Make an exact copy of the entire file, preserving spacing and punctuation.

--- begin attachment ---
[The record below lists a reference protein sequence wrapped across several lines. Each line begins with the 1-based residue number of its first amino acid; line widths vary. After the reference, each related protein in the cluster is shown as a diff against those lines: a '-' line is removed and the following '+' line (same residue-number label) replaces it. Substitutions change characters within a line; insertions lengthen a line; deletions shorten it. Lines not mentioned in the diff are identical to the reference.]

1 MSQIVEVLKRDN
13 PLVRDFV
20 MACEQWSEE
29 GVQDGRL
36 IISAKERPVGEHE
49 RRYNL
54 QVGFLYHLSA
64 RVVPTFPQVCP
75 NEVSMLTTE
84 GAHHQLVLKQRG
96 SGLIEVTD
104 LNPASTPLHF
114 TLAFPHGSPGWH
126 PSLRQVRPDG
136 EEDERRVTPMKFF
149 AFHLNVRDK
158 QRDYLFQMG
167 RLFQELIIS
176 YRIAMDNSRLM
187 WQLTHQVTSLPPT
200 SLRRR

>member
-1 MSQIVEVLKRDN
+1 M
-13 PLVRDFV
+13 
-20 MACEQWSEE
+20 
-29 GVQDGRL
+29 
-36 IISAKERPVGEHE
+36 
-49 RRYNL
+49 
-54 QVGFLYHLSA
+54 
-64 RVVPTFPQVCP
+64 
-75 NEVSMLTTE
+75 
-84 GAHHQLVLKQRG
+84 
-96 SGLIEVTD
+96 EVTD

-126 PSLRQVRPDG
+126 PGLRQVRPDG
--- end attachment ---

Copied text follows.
[The record below lists a reference protein sequence wrapped across several lines. Each line begins with the 1-based residue number of its first amino acid; line widths vary. After the reference, each related protein in the cluster is shown as a diff against those lines: a '-' line is removed and the following '+' line (same residue-number label) replaces it. Substitutions change characters within a line; insertions lengthen a line; deletions shorten it. Lines not mentioned in the diff are identical to the reference.]

1 MSQIVEVLKRDN
13 PLVRDFV
20 MACEQWSEE
29 GVQDGRL
36 IISAKERPVGEHE
49 RRYNL
54 QVGFLYHLSA
64 RVVPTFPQVCP
75 NEVSMLTTE
84 GAHHQLVLKQRG
96 SGLIEVTD
104 LNPASTPLHF
114 TLAFPHGSPGWH
126 PSLRQVRPDG
136 EEDERRVTPMKFF
149 AFHLNVRDK
158 QRDYLFQMG
167 RLFQELIIS
176 YRIAMDNSRLM
187 WQLTHQVTSLPPT
200 SLRRR

>member
-1 MSQIVEVLKRDN
+1 M
-13 PLVRDFV
+13 
-20 MACEQWSEE
+20 
-29 GVQDGRL
+29 
-36 IISAKERPVGEHE
+36 
-49 RRYNL
+49 
-54 QVGFLYHLSA
+54 
-64 RVVPTFPQVCP
+64 
-75 NEVSMLTTE
+75 
-84 GAHHQLVLKQRG
+84 
-96 SGLIEVTD
+96 EVTD

-126 PSLRQVRPDG
+126 PGLRQVRPDG